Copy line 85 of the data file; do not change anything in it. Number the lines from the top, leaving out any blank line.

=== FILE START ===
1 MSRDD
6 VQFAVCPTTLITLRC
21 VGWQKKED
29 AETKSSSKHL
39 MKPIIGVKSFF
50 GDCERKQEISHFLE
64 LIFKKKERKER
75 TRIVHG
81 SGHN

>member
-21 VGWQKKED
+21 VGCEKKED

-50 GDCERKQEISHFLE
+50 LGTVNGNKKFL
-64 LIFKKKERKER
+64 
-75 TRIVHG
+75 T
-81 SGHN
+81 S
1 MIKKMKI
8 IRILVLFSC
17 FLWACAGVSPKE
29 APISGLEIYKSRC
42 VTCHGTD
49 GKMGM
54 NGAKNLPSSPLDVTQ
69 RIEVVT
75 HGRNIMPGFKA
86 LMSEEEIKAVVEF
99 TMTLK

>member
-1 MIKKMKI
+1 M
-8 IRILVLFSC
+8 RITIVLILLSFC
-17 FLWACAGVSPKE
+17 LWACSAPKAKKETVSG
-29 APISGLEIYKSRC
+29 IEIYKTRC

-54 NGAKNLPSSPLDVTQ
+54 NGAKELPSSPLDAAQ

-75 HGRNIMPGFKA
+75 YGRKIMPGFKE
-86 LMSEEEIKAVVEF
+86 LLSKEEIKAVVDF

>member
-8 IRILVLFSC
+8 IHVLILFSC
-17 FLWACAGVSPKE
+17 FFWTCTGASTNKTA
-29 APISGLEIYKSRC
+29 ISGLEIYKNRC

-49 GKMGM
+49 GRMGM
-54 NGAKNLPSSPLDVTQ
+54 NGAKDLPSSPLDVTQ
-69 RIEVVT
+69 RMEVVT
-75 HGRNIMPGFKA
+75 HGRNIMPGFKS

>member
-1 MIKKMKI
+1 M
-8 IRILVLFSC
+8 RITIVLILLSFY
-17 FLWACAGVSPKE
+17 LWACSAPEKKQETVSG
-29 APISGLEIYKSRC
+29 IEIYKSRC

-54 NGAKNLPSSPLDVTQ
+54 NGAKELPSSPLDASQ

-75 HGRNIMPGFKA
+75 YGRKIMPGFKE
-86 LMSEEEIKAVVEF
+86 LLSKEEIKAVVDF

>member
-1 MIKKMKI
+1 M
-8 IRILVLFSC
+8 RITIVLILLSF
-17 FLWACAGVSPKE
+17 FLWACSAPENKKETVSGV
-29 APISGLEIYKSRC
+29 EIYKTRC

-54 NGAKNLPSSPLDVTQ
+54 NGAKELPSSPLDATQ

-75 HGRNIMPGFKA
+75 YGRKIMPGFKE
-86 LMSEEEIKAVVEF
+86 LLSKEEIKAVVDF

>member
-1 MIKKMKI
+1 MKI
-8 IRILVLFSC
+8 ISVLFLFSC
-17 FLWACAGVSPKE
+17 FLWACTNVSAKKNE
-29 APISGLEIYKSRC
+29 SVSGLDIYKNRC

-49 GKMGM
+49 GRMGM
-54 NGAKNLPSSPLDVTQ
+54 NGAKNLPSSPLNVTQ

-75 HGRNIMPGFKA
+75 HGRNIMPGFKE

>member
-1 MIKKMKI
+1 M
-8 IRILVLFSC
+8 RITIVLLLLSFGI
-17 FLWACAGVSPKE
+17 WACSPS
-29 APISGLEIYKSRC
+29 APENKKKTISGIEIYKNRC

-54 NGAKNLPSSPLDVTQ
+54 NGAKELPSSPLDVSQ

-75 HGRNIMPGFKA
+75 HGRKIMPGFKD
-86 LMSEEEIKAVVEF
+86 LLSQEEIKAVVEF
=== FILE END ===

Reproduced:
+29 EIYKTRC